Choir And Chorus Conducting: A Treatise On The Organazation, Management, Training, And Conducting Of Choirs And Chorus Societies
Choir and Chorus Conducting: A Treatise on the Organazation, Management, Training, and Conducting of Choirs and Chorus Societies
An excerpt from Part V. Chapter III.
The Conductor in Performance. — The conductor will do well to look over his music, or at least the more important numbers thereof, immediately before a performance.
The conductor should face his forces with a smiling countenance. Should he be nervous or anxious, he must not betray his feelings, or the performers will become troubled and fearful.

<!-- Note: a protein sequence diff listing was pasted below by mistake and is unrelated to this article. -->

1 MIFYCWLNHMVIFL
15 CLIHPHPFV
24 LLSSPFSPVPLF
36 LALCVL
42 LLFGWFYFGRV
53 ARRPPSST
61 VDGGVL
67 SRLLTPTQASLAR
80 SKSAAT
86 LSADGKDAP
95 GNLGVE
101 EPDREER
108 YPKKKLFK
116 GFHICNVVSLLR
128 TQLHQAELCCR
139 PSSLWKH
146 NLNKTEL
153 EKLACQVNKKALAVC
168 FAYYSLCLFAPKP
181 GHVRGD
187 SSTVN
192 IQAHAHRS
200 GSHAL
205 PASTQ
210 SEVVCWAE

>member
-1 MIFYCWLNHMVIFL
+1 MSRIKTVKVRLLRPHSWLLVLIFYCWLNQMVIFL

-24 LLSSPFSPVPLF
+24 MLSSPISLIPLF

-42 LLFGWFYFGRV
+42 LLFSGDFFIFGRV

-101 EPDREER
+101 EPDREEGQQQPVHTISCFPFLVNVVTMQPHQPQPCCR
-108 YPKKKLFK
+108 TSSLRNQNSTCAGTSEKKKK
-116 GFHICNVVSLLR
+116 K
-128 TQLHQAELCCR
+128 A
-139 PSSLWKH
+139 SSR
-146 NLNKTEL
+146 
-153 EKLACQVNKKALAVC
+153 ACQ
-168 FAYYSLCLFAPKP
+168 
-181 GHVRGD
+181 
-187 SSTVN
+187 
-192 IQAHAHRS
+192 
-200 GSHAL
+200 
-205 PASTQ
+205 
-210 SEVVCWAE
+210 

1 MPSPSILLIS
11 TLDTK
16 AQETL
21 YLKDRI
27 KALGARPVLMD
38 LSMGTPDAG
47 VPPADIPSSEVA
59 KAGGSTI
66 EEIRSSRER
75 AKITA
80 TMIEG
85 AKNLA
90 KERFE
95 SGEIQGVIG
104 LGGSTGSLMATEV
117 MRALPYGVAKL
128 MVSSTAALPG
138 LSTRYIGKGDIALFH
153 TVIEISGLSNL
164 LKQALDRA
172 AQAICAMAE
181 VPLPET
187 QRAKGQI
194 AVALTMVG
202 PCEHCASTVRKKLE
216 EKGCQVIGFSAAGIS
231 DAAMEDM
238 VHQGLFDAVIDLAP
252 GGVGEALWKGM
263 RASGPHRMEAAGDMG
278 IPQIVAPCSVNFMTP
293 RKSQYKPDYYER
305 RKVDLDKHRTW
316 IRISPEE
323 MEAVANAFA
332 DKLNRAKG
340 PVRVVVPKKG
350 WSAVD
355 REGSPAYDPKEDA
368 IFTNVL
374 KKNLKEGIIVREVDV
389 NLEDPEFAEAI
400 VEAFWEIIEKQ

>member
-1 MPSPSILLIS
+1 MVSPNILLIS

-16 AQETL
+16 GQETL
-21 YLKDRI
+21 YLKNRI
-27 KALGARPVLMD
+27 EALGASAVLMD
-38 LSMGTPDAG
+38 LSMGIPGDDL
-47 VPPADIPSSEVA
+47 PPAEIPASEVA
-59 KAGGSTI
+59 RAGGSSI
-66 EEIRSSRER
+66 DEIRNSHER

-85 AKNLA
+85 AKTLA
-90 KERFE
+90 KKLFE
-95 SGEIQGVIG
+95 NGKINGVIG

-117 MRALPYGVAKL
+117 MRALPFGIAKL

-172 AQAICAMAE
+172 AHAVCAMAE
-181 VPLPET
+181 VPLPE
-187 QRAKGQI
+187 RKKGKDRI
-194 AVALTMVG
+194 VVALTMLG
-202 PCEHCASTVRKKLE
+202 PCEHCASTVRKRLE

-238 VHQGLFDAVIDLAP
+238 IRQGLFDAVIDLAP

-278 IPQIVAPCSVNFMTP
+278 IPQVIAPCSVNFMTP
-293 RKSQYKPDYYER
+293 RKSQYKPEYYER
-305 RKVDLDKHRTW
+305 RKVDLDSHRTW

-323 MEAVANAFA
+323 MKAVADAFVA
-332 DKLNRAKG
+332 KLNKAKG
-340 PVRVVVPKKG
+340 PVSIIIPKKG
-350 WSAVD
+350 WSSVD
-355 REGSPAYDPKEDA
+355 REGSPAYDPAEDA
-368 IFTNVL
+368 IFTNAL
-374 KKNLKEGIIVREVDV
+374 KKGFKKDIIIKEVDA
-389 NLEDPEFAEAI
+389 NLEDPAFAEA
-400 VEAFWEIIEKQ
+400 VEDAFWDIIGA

At all points of possible danger, such as difficult entries, etc., the conductor should watch his forces to see that they are ready before the moment for attack arrives. Neither choralists, orchestra players, nor soloists can be depended upon to be always ready.
The conductor stands between the composer and the listener as an interpreter. Upon him rests the responsibility for securing an adequate interpretation of the composition. He is therefore of necessity clothed with equally comprehensive authority. Soloists as well as chorus singers and orchestral players are properly under his direction. If a singer be incompetent, he will refuse to conduct for such. If a singer be competent and experienced, the conductor will not try to impose...